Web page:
On Saturday, President Donald J. Trump signed into law S. 227, Savanna’s Act, which directs the Department of Justice to develop law enforcement protocols to address the issue of the tragedy of Missing and Murdered Native Americans.
Savanna’s Act, named in memory of North Dakota resident Savanna LaFontaine-Greywind who was brutally murdered in 2017, seeks to combat violence against the most vulnerable members of the Native American community. Specifically, the bill:
- Improves tribal access to certain federal crime information databases and mandates the Attorney General and Interior Secretary consult with tribes on how to further develop these databases and access to them;
- Requires the Justice, Interior, and Health and Human Services departments to solicit recommendations from tribes on enhancing the safety of Native American women and improving access to crime information databases and criminal justice information systems during the annual consultations mandated under the Violence Against Women Act;
- Requires the creation of standardized guidelines for responding to cases of missing and murdered Native Americans, in consultations with tribes, which will include guidance on inter-jurisdictional cooperation among tribes and federal, state, and local law enforcement; and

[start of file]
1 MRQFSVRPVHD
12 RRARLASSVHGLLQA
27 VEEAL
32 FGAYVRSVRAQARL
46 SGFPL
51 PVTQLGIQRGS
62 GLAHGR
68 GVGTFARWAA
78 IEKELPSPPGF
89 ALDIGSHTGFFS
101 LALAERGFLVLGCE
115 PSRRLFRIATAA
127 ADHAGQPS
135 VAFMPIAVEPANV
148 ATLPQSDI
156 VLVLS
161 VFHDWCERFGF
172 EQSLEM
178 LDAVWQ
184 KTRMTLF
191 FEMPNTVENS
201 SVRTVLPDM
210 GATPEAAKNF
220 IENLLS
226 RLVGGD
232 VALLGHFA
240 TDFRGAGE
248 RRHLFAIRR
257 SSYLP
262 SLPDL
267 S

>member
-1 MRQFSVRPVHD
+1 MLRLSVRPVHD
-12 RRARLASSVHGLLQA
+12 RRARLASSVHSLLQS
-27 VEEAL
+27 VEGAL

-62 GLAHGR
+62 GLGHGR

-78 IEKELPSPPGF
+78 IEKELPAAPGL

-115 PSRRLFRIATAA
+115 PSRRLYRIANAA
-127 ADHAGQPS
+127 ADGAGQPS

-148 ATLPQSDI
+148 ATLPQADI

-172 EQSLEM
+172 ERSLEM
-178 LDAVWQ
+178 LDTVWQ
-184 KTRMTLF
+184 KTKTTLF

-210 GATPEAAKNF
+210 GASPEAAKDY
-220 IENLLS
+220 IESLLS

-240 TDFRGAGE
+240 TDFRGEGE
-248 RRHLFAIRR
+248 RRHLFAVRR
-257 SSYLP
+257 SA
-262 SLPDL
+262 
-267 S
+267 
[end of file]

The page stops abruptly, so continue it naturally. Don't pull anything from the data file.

- Requires statistics on missing and murdered Native American women, and recommendations on how to improve data collection, to be included in an annual report to Congress.
Senator Kevin Cramer helped introduce this legislation in January of 2019 and was presiding when the Senate passed it in March of this year.
“Thanks to President Trump for signing Savanna’s Act into law and for his steadfast protection of the most vulnerable among us. Savanna’s life was lost far too early. I hope this legislation serves as a remembrance of her story and prevents other tragedies from occurring," Cramer said in a statement.
Senator John Hoeven, who also helped introduce the legislation and is a member of the Senate Committee on Indian Affairs, remarked on the signing as well.
“We appreciate the President signing Savanna’s Act into law. This legislation addresses a tragic issue in Indian Country and will help to establish better law enforcement practices,” said Hoeven. “Savanna’s Act is part of our efforts to strengthen public safety in tribal communities. In addition to Savanna’s Act, we’ve also worked to secure funding to establish a tribal law enforcement training center in North Dakota and yesterday (Friday) we marked the opening of this new facility at Camp Grafton.”